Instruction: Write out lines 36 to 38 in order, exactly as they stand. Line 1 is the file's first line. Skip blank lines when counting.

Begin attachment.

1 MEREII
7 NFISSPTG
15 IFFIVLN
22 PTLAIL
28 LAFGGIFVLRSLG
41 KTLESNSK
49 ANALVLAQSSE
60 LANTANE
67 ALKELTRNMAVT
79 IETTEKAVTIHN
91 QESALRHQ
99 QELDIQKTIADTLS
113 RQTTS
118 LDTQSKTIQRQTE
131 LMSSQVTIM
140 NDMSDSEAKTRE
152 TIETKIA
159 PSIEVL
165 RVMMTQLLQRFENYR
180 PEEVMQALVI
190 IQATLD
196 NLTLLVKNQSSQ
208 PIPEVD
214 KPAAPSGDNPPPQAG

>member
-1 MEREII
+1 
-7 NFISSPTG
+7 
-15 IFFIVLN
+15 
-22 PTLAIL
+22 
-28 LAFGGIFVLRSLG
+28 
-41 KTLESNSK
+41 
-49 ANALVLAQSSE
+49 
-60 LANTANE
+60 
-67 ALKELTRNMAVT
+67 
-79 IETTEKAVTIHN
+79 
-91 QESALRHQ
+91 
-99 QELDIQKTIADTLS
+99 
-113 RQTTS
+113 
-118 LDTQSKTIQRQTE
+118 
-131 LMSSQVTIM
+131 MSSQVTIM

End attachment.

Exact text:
-41 KTLESNSK
+41 
-49 ANALVLAQSSE